I have fond memories of visiting San Francisco and eating sourdough bread, and so when the suggested accompaniment for a chowder recipe I wanted to try was sourdough bread, I looked through my recipe books (and Google) to find one. As you can imagine, the majority of them called for sourdough starter, however this recipe from Taste of Home didn’t. Maybe that makes it not authentic, but that’s okay. It still tasted great.

I first tried this recipe many years ago, but didn’t write any notes, so making it this week was just like doing it for the first time. Here are a few notes:

  1. Be sure to use the entire amount of salt. I think I cut it down a bit, and Wayne noticed!
  2. The plural “baking sheets” is there for a reason. You need two.
  3. Instead of using a pastry brush, I sprayed the loaves with water using a spray bottle. Be careful when moving the pan to do so; I inadvertently tilted it and the still soft dough just about slid off onto the floor.
  4. This makes two large loaves. I think I’ll try four next time. I could halve the recipe, but the 48 hour prep time seems to call for a larger end result.

However, even with those minor snafus, this was delicious, and the perfect accompaniment to our clam chowder.

Sourdough Bread

1 package (1/4 ounce) active dry yeast
3-1/2 cups warm water (110° to 115°), divided
7 to 8 cups all-purpose flour, divided
1/4 cup nonfat dry milk powder
2 tablespoons butter, melted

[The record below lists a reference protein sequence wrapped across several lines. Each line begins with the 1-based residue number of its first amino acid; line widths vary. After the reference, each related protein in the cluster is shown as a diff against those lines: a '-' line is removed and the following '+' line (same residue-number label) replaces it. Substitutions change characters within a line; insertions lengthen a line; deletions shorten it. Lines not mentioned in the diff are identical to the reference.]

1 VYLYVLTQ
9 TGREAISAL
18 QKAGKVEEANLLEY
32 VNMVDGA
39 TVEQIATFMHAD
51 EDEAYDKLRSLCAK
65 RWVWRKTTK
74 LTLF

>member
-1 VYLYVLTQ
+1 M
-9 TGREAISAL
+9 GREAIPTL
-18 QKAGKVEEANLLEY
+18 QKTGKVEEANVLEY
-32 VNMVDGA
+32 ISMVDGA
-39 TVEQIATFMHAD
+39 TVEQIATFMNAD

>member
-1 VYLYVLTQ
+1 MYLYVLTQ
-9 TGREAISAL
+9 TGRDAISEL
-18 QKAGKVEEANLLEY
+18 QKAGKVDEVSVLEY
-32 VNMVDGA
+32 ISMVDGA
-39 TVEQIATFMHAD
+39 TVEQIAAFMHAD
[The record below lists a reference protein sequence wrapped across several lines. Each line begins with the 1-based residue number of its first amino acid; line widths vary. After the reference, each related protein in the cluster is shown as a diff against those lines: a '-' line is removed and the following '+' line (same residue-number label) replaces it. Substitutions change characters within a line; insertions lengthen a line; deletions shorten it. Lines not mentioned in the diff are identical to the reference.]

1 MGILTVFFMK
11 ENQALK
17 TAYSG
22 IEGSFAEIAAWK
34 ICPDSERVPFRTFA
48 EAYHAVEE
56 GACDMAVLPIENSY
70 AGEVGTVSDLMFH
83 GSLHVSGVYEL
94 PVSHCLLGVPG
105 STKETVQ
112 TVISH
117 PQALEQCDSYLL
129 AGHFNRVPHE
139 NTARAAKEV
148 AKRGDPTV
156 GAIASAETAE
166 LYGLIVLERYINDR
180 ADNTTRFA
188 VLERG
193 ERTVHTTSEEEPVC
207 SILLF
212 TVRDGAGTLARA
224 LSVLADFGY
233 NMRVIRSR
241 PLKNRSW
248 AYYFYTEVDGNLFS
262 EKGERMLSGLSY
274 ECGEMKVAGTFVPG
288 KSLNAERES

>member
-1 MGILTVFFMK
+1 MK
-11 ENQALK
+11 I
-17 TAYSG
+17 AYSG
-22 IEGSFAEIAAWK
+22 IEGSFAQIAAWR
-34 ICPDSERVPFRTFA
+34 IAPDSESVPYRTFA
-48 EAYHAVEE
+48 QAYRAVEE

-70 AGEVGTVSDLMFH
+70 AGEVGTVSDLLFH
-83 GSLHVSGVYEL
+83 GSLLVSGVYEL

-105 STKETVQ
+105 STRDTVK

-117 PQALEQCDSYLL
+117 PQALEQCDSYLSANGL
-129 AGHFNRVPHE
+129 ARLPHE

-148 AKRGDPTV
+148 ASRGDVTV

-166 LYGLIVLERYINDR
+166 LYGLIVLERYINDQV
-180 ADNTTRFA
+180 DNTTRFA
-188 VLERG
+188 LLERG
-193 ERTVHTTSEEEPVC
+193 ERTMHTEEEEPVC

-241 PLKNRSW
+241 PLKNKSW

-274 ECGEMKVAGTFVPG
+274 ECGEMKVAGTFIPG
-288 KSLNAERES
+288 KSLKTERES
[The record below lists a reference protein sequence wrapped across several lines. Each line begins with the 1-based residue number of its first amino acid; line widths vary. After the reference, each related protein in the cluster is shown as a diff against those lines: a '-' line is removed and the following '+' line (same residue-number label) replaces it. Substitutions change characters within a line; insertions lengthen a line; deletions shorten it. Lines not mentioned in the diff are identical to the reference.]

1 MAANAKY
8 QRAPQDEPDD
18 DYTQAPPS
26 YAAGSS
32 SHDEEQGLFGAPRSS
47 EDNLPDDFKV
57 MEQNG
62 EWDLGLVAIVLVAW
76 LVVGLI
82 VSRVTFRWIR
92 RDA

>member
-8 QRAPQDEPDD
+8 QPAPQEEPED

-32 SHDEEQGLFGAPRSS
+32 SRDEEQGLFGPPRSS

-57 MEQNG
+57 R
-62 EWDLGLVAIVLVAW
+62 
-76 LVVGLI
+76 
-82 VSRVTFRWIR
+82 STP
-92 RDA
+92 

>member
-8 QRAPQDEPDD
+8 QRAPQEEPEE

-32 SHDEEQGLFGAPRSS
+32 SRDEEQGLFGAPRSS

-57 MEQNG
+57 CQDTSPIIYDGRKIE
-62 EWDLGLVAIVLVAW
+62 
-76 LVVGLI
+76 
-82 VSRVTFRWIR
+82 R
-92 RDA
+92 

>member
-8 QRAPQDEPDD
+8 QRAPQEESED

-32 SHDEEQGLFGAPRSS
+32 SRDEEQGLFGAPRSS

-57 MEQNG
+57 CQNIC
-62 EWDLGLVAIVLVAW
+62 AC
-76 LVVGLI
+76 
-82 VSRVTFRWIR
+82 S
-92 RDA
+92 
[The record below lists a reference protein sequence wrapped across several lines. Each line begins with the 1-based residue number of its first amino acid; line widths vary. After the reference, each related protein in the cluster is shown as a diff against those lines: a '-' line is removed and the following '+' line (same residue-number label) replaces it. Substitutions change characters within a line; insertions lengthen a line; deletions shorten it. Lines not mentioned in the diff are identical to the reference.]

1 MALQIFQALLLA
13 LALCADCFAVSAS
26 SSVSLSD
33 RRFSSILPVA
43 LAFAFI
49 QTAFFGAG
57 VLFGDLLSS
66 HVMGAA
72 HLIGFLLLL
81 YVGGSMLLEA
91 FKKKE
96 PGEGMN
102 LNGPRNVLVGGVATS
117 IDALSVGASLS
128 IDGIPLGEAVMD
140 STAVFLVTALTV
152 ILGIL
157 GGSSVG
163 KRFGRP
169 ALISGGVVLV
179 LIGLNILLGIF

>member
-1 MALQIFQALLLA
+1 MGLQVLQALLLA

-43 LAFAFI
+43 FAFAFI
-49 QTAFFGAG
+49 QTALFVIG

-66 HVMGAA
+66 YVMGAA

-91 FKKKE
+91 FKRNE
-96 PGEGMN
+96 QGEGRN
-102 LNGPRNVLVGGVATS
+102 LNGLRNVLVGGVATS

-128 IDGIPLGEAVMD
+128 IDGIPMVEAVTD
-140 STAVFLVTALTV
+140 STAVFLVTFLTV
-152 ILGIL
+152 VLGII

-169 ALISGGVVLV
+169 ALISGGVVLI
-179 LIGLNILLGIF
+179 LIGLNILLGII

2 tablespoons sugar
2 teaspoons salt

In a 4-qt. non-metallic bowl, dissolve yeast in 2 cups warm water; let stand for 5 minutes. Stir in 2 cups of flour until smooth. Cover loosely with a clean towel. Let stand in a warm place (80°-90°) to ferment for 48 hours; stir several times daily. (The mixture will become bubbly and rise, have a “yeasty” sour aroma and a transparent yellow liquid will form on the top.)

Stir in milk powder, butter, sugar, salt, remaining water and enough remaining flour to form a soft dough. (Do not knead.) Cover and let rise in a warm place until doubled, about 1-1/2 hours.
Turn onto a floured surface; punch dough down. (Do not knead). Divide in half. Shape each into a round loaf. Heavily grease baking sheets and sprinkle with cornmeal. Place dough on prepared pans. Cover and let rise until doubled, about 30 minutes.

With a sharp knife, make three diagonal slashes across tops of loaves. Bake at 350° for 10 minutes. Brush loaves with cold water; bake 35-40 minutes longer or until golden brown. Yield: 2 loaves.

Editor’s Note: Dough may also be shaped into 24 rolls instead of loaves. Bake for 10 minutes, then 20-25 minutes after brushing with water.

Wayne surprised me a few days early with some beautiful Mother’s Day roses. Isn’t he thoughtful? Gorgeous flowers can elevate even a simple soup and bread supper to elegant dining!